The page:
ICN FAQs

FAQ Index

    Questions

    What is the Illinois Century Network?

    A telecommunications backbone providing high-speed access to data, video, and audio communications in schools and libraries, at colleges and universities, to public libraries and museums, hospitals, and for local government and state agencies.

    Where did the idea for the Illinois Century Network come from?

    The Higher Education Technology Task Force, leaders from higher education, state agencies, and public schools, recommended creation of the Network to serve the needs of Illinoisans for education, training, and information technologies. The Illinois State Board of Education was building a network for K-12 schools prior to the creation of the Illinois Century Network and in fact, the Illinois Century Network builds upon those efforts previously referred to as the LincOn Network.

    What can this network do that the Internet cannot?

    The Internet has become commercialized and crowded and now less resembles a superhighway than a congested two-lane road riddled with potholes. The Illinois Century Network replaces outdated technology with state-of-the-art technology to improve the quality, reliability, usability and access to a truly high-speed information artery providing direct links to institutions, particularly those in rural areas.

    What benefits will result from creating this new Network?

    From expanding educational opportunity to strengthening economic development, the Illinois Century Network is able to:

    • Provide a full range of educational opportunities anytime, anywhere. Colleges and universities can share faculty, their most expensive and valuable asset, among themselves and with students beyond the campus environment, thus extending opportunities into the home, the workplace, to other states, and to international students.
    • Provide access to Internet2 for Illinois education, libraries and museums.
    • Facilitate the critical connection between K-12 schools and Higher Education. K-12 schools continue to have high bandwidth access to the Internet and are now connected to Illinois institutions of higher education on an Illinois Intranet, facilitating college and university courses, advanced placement courses, and other educational programming and training.
    • Provide learning enhancement in existing classrooms through increased student-to-student and student-to-instructor interaction.
    • Libraries and museums have the opportunity to share unique content.
    • Provide services and educational programming to municipal government.
    • Smooth the path between school and college and between school and work to encourage lifelong learning at home and in the workplace.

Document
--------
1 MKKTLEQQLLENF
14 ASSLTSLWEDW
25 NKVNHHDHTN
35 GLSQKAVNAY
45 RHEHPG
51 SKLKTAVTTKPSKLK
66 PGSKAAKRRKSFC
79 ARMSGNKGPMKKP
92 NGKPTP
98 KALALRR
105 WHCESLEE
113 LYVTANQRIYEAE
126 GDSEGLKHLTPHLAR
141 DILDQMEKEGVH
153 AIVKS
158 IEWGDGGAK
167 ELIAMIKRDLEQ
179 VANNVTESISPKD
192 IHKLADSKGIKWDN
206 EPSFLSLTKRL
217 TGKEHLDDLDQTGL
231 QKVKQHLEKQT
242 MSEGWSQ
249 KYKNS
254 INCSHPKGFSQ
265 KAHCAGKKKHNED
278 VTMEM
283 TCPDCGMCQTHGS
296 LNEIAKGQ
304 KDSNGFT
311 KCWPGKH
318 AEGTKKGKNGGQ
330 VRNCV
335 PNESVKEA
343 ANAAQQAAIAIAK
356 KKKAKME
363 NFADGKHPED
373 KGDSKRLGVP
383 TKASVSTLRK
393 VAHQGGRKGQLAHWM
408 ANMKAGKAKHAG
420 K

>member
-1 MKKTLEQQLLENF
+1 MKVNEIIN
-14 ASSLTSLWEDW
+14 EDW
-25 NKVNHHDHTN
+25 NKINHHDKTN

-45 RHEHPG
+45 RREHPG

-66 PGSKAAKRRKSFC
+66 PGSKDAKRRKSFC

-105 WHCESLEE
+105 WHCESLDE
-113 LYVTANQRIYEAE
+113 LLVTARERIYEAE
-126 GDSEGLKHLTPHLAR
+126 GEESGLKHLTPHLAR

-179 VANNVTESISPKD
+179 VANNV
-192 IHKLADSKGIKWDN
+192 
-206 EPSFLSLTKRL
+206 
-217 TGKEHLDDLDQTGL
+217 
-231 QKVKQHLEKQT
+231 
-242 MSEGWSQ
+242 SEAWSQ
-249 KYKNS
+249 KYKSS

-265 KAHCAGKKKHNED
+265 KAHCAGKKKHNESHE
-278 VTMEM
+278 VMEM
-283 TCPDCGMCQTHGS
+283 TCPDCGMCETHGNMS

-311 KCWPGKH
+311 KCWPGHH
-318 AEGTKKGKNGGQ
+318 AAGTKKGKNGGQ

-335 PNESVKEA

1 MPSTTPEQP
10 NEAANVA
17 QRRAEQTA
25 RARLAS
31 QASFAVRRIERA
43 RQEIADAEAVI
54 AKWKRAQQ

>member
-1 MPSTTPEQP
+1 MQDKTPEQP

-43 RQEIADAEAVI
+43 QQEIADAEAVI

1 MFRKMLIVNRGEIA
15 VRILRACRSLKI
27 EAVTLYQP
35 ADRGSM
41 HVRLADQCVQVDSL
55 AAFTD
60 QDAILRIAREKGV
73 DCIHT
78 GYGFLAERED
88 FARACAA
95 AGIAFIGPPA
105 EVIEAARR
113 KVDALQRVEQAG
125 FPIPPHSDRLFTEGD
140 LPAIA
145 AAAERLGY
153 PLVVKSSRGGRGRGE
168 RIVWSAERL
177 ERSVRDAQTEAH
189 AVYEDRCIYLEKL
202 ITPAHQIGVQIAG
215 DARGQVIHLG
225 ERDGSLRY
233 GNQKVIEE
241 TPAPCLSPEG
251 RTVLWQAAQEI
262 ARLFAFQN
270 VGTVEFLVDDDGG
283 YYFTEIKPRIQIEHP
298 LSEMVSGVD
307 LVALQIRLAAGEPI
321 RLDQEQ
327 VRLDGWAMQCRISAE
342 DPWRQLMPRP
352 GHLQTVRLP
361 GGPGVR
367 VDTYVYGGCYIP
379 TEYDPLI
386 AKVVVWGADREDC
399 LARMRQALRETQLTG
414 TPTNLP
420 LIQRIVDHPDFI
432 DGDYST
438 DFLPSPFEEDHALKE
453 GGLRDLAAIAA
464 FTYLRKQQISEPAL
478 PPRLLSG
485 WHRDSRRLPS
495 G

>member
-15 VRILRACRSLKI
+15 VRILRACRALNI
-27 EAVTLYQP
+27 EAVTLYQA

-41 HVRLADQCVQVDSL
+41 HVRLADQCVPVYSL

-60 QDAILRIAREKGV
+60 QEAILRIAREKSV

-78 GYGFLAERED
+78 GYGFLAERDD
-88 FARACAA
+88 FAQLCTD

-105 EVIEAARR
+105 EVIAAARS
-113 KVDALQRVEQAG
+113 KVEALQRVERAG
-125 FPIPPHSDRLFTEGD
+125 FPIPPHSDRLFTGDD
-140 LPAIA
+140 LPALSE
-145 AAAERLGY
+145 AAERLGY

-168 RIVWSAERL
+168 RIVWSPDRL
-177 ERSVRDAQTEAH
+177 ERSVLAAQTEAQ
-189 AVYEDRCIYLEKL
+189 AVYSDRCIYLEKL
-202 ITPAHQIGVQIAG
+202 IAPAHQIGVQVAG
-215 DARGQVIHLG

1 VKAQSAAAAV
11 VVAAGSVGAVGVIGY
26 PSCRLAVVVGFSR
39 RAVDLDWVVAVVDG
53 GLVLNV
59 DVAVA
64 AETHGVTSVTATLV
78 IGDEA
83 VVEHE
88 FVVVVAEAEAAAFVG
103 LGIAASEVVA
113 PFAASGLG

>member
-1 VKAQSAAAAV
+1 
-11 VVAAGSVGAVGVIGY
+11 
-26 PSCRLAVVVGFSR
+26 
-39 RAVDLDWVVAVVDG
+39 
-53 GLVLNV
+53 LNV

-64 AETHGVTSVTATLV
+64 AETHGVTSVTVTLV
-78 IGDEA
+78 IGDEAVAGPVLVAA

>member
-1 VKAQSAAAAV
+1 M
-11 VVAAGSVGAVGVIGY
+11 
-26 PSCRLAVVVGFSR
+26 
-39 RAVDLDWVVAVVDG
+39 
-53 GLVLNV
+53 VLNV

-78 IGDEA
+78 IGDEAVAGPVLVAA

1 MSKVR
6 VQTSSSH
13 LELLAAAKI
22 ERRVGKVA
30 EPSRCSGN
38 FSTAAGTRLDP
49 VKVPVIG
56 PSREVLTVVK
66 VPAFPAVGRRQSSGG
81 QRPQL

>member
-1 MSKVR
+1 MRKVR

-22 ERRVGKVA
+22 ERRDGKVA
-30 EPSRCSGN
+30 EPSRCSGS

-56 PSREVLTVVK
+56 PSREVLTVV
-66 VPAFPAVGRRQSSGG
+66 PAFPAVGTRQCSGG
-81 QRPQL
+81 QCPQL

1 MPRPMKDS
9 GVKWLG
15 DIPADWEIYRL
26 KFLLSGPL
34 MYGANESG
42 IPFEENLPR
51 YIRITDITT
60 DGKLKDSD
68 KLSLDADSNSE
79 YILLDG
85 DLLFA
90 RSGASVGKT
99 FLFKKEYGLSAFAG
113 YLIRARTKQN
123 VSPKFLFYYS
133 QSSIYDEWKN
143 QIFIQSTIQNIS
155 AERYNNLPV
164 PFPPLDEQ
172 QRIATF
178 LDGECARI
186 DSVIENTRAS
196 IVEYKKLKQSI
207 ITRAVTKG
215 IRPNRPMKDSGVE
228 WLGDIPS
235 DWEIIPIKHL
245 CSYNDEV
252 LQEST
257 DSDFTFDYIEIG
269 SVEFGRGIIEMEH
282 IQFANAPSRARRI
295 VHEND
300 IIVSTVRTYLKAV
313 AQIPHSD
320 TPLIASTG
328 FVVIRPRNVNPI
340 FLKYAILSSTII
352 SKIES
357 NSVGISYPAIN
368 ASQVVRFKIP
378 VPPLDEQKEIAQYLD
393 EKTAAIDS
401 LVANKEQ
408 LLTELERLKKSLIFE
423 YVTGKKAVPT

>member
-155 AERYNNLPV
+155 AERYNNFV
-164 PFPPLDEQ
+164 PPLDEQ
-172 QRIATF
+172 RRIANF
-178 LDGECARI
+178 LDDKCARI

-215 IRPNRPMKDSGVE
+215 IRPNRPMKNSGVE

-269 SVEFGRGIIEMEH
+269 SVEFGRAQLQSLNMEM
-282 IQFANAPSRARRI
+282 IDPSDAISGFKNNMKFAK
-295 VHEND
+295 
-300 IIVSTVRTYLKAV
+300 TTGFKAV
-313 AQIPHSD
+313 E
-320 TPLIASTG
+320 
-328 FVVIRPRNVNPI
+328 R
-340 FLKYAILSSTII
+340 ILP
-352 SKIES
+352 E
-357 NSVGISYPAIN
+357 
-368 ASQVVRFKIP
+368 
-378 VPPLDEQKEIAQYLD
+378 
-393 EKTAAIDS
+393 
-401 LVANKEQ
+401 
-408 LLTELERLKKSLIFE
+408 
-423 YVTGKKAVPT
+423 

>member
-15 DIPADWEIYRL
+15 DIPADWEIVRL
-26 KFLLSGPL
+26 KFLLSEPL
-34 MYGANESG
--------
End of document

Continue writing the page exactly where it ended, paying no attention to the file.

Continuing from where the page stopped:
• Increase the number of high school students taking college course work and thus reduce the time and cost of a college education.
    • Provide access to college admissions requirements and financial aid information to high school guidance counselors and students throughout the state making it possible for students to apply on-line to Illinois colleges and universities.
    • Enable Illinois to sustain its competitive advantage in academic computing and networking. Illinois is one of only two states with supercomputing centers. The Illinois Century Network can build on the infrastructure and expertise that produced Mosaic and other Internet tools used throughout the world.
    • Deliver state-of-the-art education and training for business and industry.
    • Allow Illinois to compete with other states by creating an attractive environment for rapidly growing network and information related businesses.

    Doesn't this duplicate existing technology?

    The Network builds on previous investments in technology, including the Illinois Higher Education Video Network, the Illinois State Board of Education's Internet initiative, the Illinois State Library's work to connect libraries with learners, and efforts of the Department of Central Management Services to provide statewide telecommunications links.

    Why is there need for a public sector investment?

    Much like our highway system, this infrastructure investment is essential to meet a major public need which would not be profitable for the private sector at this point in time. As the network matures, it is likely that the private sector will fund an increasing share of the cost. More importantly, the public investment will democratize access to knowledge The gap between information rich and information poor will be greatly reduced as access to the new learning technologies is provided to all Illinoisans regardless of where they live, work or learn.

    Is the ICN the same network as the K-12 LincOn network?

    The ICN was formed by 20 ILCS 3921 and signed into law on June 8, 1999. One of the design goals for the ICN was to build on existing state networks. LincOn was operated by the Illinois State Board of Education for four years prior to the creation of the ICN and is the foundation upon which the ICN is being built. The LincOn network had a potential of about 4,200 constituents and was designed to provide Internet connectivity to K-12 schools. The ICN has expanded this network and is now intended to serve over 8,000 potential constituents including K-12 schools, colleges and universities, museums and libraries, hospitals, and municipal governments.